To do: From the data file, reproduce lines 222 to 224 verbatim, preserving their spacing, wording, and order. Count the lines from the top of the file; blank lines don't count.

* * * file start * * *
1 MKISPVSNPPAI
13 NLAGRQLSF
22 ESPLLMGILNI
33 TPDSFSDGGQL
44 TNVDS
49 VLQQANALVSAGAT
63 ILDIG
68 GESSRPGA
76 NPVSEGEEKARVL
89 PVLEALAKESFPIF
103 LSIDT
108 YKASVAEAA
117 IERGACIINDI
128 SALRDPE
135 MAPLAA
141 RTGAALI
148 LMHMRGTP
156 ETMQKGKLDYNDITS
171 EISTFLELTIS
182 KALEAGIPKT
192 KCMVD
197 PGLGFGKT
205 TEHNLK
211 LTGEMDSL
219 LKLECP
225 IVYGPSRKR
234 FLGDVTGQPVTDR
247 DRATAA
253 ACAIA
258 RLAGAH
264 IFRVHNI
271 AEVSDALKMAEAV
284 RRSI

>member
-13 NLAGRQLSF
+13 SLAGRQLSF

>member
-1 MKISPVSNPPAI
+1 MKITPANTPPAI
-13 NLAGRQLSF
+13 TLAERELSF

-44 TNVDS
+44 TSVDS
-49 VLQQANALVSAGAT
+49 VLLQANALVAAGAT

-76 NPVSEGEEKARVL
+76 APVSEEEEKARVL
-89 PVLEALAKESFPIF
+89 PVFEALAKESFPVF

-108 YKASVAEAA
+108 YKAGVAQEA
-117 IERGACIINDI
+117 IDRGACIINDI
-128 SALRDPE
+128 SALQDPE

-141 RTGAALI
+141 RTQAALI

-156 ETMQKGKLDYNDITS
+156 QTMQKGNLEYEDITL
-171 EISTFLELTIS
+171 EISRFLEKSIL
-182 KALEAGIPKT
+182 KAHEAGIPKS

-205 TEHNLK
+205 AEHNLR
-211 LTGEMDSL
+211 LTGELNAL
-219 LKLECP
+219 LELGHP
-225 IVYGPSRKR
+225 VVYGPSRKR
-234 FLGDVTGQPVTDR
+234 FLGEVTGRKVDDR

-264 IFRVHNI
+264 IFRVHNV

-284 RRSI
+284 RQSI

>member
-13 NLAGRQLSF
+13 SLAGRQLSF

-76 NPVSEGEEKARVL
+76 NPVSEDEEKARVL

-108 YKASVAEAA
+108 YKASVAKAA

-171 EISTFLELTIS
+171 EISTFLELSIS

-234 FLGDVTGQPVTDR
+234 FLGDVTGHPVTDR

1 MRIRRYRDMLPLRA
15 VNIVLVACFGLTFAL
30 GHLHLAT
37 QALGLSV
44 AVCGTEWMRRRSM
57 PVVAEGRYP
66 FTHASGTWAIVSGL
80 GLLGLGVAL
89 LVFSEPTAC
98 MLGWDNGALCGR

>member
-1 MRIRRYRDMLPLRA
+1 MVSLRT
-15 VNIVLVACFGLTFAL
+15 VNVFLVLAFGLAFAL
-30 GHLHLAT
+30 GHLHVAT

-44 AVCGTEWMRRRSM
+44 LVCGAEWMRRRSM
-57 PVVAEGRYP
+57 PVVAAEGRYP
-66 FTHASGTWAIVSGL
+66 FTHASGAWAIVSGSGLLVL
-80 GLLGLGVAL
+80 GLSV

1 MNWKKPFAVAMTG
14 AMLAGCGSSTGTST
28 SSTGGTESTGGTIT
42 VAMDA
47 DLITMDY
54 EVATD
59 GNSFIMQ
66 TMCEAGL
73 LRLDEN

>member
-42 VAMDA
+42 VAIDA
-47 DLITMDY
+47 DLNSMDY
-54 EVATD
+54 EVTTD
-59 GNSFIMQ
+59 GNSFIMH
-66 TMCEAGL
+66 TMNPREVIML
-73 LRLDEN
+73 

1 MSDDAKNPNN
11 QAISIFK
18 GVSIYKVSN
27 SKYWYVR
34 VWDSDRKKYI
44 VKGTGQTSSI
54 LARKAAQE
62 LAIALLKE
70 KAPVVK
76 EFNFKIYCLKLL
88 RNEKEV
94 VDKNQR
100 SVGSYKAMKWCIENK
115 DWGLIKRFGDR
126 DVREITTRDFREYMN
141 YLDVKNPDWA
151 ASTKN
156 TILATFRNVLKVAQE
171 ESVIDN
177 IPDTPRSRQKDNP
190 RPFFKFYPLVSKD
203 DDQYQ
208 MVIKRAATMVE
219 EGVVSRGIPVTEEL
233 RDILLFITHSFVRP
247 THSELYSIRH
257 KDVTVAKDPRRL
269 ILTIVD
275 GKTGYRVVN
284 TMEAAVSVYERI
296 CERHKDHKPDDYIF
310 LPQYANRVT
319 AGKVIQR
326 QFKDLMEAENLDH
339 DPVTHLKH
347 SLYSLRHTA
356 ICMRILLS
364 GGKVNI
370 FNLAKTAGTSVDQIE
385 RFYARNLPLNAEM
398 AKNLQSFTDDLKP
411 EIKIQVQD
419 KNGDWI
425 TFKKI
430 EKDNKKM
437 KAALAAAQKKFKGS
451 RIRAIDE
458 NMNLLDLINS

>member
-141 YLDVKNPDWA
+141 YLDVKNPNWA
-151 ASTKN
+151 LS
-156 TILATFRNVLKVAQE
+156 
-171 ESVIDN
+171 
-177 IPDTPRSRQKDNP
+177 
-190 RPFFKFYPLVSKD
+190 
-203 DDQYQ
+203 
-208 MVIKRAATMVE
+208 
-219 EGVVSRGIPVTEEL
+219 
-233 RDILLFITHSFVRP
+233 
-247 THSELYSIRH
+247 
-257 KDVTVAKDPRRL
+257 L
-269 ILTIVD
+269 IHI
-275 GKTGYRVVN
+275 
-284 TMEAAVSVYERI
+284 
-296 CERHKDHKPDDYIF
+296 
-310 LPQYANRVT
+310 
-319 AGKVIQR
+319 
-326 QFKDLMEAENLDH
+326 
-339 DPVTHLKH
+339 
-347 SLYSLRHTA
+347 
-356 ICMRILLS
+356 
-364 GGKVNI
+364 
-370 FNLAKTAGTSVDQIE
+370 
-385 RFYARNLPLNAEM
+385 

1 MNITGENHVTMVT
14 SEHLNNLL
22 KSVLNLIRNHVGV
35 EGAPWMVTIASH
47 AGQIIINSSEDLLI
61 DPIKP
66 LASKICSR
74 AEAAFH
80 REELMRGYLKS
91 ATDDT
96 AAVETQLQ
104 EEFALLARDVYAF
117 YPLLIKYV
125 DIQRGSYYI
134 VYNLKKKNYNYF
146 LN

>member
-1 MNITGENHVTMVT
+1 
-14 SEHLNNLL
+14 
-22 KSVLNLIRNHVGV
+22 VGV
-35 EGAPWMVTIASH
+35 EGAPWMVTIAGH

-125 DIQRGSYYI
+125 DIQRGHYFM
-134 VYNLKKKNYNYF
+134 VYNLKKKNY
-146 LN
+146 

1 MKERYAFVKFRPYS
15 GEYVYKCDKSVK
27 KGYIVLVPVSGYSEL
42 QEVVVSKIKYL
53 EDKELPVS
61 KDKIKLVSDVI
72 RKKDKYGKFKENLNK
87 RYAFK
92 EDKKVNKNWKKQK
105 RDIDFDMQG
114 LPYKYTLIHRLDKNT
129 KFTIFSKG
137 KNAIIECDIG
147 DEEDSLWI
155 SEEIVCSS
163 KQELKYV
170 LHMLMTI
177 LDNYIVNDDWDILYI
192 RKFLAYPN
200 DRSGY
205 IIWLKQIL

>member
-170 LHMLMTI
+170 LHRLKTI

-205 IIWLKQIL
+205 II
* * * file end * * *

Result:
+326 
-339 DPVTHLKH
+339 